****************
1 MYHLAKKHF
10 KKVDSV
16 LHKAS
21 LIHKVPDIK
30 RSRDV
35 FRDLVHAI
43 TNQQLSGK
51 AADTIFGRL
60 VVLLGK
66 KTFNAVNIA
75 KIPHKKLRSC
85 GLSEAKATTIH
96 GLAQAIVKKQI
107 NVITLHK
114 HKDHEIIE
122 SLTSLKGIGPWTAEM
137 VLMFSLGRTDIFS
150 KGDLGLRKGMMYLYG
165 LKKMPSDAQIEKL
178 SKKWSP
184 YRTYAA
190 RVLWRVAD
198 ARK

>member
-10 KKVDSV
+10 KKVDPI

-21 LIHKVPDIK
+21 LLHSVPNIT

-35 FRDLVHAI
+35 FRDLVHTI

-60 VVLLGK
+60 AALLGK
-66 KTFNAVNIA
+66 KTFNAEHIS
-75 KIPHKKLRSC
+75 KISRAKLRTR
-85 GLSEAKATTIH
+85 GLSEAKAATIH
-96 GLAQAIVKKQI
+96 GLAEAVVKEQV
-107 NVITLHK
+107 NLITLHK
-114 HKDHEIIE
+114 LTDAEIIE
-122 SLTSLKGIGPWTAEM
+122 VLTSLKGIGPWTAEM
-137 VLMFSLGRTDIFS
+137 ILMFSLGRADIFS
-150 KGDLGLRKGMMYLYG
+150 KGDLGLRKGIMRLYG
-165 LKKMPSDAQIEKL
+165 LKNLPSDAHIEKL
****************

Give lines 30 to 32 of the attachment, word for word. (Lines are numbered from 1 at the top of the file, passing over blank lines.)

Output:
+35 FRDLVHTI

-60 VVLLGK
+60 AALLGK